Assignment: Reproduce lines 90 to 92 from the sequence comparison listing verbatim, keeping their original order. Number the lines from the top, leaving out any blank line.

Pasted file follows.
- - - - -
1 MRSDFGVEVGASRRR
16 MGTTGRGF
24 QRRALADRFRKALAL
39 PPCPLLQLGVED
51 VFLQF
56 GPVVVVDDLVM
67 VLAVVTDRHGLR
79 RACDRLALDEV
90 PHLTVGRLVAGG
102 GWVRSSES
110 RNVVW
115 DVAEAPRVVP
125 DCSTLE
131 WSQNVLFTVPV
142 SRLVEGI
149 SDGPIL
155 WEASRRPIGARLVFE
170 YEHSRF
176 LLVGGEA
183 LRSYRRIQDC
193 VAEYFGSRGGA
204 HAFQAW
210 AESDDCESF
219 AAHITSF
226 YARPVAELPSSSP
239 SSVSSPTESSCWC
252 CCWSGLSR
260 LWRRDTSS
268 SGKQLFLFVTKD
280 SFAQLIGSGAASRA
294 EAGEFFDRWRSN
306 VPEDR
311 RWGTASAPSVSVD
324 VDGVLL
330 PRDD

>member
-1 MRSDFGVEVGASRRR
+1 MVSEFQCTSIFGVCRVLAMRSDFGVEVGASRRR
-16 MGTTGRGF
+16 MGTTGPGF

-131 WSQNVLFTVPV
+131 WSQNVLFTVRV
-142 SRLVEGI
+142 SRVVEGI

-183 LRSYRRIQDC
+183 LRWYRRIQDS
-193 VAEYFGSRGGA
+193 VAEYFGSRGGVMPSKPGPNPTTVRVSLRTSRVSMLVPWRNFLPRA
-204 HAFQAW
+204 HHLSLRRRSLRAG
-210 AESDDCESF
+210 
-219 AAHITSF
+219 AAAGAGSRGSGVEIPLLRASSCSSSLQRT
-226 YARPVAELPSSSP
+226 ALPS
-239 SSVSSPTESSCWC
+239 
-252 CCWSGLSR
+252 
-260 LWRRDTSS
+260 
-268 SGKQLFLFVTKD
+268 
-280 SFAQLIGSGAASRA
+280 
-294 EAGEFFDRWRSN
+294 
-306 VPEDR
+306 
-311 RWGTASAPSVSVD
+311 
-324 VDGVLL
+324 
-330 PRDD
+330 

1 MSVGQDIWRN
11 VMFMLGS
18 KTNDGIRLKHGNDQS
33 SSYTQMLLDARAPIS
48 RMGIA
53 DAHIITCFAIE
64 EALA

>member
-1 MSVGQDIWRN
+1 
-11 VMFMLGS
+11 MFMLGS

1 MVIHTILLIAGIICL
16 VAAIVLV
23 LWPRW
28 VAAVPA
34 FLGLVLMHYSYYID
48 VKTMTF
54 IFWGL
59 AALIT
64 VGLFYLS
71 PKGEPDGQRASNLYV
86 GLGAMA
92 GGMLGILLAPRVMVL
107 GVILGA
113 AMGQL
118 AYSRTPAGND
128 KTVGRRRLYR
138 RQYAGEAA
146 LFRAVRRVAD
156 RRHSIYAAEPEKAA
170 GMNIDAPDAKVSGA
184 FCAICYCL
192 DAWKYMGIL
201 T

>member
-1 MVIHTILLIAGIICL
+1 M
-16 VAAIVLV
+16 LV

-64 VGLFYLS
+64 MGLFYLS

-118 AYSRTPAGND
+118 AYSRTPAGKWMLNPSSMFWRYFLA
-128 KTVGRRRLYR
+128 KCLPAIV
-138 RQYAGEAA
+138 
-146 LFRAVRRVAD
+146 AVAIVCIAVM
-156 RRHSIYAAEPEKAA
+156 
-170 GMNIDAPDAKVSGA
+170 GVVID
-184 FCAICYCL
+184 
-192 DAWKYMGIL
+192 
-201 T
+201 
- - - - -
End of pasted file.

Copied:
16 VAAIVLV
23 LWPRW
28 VAAVPA